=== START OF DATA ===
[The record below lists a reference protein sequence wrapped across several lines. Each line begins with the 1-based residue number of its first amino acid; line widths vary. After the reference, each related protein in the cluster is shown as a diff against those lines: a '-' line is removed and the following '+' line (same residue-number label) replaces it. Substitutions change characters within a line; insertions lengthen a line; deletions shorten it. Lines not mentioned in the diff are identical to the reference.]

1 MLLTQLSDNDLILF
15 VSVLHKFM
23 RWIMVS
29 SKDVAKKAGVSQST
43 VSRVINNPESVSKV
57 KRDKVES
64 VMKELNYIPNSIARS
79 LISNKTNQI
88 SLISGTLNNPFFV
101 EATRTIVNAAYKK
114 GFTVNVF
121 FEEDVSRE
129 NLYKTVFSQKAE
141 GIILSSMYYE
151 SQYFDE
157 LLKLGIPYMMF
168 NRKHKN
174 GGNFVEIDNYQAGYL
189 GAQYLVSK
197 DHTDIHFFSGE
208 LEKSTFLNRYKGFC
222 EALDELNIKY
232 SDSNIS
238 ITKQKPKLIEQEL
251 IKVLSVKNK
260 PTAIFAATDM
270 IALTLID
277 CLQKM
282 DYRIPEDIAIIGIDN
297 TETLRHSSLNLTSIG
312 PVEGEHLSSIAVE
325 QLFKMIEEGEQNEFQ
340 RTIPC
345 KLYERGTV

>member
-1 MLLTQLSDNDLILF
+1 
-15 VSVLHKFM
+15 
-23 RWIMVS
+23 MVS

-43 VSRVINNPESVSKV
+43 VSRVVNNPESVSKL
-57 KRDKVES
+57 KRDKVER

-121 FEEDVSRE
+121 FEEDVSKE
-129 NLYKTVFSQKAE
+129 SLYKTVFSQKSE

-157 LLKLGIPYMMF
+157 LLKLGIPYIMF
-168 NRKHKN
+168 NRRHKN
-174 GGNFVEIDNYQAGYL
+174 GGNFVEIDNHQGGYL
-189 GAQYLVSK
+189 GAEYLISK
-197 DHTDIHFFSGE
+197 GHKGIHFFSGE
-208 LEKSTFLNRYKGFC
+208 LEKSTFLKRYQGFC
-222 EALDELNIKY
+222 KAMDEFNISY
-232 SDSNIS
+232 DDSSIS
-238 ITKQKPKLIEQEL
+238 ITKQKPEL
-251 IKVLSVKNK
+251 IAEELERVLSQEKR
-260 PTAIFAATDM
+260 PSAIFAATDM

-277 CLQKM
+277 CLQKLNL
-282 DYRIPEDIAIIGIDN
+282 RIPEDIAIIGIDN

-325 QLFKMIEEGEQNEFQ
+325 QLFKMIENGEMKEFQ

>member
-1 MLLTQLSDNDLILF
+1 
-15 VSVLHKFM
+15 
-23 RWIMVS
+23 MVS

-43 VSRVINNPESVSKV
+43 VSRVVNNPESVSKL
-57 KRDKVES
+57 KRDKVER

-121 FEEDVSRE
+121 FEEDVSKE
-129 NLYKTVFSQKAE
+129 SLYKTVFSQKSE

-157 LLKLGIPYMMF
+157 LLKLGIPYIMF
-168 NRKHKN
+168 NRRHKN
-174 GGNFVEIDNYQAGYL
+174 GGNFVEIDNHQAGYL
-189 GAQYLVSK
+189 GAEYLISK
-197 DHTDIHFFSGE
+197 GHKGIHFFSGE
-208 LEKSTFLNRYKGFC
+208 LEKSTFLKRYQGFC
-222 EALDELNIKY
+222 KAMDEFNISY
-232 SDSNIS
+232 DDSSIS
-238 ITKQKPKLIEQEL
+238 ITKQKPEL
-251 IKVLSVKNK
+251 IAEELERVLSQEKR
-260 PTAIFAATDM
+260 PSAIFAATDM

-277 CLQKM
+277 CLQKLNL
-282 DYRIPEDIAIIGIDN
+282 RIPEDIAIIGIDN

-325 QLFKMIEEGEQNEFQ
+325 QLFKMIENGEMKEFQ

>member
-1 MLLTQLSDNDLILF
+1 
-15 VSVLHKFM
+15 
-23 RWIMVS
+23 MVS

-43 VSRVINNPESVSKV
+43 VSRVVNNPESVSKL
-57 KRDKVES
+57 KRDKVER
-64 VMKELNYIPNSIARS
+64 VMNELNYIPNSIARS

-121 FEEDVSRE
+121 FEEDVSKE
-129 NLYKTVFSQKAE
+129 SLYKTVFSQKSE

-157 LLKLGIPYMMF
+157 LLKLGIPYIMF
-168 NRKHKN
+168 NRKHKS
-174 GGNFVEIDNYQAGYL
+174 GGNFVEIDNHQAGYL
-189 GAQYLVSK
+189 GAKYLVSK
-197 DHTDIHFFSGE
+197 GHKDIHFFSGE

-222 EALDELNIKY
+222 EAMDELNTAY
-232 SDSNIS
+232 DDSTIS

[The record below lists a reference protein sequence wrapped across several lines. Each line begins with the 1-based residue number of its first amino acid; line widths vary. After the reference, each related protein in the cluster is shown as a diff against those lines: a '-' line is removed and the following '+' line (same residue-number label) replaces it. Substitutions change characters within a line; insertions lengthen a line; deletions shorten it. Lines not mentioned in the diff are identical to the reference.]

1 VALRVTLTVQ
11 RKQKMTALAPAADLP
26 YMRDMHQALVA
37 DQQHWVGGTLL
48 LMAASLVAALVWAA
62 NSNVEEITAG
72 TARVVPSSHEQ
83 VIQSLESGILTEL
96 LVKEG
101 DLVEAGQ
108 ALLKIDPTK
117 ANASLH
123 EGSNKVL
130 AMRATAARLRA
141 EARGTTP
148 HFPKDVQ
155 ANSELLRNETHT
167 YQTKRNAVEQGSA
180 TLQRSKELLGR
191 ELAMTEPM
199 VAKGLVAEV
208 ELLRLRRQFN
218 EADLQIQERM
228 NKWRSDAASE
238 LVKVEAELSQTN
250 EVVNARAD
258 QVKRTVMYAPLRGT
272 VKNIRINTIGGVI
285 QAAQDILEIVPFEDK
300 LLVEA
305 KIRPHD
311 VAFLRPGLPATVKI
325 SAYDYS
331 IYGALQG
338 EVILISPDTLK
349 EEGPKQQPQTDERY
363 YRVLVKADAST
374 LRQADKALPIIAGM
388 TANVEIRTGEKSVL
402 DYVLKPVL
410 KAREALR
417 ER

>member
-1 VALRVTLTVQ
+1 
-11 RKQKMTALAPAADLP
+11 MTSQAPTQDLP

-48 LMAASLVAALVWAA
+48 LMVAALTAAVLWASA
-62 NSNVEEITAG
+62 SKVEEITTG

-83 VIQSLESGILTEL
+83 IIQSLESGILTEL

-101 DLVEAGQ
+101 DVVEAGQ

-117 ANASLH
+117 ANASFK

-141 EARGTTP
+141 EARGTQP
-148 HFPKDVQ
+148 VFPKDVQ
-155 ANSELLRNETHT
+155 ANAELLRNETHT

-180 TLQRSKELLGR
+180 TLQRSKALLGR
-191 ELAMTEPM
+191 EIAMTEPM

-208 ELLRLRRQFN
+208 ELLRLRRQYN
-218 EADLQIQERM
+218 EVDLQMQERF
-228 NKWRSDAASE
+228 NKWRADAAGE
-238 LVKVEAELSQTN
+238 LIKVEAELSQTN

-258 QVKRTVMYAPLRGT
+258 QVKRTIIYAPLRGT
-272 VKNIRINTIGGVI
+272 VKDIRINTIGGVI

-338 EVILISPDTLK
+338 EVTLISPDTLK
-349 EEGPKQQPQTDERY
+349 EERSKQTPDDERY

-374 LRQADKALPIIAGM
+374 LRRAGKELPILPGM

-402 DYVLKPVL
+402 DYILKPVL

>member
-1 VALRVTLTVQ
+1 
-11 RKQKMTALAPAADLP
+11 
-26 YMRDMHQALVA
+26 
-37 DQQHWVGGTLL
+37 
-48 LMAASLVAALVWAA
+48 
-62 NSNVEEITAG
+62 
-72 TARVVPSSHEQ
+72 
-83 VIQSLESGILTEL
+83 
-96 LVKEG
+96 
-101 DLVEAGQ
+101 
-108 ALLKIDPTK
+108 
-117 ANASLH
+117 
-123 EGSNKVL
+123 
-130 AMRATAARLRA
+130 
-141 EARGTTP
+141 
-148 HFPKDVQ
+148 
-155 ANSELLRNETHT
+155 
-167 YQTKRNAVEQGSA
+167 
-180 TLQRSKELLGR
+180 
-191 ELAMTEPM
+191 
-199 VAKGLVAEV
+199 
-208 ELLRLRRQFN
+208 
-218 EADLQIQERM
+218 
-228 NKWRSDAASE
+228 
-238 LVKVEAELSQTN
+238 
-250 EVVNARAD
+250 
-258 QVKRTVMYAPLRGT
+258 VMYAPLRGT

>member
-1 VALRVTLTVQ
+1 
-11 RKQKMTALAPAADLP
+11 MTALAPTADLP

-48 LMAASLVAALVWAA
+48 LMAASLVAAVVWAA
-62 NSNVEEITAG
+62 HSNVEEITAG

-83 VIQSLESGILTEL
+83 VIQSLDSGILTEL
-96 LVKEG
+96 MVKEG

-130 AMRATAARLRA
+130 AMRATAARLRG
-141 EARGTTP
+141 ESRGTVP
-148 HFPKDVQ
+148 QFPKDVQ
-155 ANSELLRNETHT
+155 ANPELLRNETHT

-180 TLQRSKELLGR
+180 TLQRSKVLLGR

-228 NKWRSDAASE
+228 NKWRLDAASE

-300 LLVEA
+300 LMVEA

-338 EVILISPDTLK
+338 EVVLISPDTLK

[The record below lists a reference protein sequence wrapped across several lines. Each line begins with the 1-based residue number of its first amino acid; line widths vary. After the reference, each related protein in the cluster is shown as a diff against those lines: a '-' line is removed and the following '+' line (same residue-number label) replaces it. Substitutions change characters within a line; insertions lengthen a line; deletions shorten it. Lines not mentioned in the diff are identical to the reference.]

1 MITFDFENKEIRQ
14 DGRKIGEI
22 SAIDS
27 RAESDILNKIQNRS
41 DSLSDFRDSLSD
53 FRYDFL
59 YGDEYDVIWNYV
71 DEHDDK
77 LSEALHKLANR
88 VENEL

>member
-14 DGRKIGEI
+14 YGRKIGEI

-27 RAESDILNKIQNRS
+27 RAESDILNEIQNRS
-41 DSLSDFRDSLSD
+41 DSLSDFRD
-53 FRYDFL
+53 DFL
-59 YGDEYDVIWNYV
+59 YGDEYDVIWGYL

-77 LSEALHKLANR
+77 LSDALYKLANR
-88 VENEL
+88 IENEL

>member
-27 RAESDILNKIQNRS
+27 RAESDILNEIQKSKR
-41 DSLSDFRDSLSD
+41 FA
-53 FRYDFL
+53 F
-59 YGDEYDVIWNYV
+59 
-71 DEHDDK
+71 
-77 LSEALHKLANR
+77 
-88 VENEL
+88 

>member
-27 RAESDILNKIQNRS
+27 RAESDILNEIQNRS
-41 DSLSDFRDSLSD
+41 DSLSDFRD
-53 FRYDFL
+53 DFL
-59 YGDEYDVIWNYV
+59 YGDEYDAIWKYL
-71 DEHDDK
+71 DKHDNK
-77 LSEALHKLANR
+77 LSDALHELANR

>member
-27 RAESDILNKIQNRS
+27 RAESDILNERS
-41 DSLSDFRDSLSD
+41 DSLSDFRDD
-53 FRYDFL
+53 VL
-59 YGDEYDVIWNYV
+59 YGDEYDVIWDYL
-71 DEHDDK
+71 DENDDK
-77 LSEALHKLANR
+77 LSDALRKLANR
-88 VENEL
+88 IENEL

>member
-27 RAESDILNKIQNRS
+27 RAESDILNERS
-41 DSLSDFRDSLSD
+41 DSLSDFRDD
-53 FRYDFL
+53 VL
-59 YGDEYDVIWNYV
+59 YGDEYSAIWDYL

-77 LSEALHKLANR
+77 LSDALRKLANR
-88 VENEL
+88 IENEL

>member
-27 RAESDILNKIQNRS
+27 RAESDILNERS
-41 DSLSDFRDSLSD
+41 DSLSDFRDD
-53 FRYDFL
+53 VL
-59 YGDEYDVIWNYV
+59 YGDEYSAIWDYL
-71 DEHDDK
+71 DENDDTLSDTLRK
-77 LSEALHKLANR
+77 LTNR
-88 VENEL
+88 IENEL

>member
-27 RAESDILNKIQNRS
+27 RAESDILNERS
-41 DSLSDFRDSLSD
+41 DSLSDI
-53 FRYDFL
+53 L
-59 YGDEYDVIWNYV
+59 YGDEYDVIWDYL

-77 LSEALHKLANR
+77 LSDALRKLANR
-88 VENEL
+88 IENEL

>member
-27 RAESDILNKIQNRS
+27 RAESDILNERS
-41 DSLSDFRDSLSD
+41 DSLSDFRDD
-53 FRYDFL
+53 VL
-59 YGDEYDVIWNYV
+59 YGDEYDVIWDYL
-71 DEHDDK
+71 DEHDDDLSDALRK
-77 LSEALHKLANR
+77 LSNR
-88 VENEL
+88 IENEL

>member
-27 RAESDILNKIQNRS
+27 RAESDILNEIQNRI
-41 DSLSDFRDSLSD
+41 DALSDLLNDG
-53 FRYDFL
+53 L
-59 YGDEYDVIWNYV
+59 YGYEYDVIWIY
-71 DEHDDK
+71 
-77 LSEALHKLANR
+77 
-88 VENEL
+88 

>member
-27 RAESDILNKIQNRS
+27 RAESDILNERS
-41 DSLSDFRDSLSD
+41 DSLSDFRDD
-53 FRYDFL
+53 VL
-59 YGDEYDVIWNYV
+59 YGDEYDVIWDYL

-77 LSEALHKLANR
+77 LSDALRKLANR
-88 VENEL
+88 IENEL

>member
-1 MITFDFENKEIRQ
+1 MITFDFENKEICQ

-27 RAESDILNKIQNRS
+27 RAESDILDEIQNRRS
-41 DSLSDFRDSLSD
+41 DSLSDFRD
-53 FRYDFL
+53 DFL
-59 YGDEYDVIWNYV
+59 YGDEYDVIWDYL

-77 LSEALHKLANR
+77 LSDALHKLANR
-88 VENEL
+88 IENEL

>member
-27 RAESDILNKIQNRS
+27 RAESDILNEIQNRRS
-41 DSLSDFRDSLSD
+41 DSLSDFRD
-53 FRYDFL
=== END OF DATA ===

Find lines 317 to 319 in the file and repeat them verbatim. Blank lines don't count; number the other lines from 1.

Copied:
-180 TLQRSKELLGR
+180 TLQRSKVLLGR

-228 NKWRSDAASE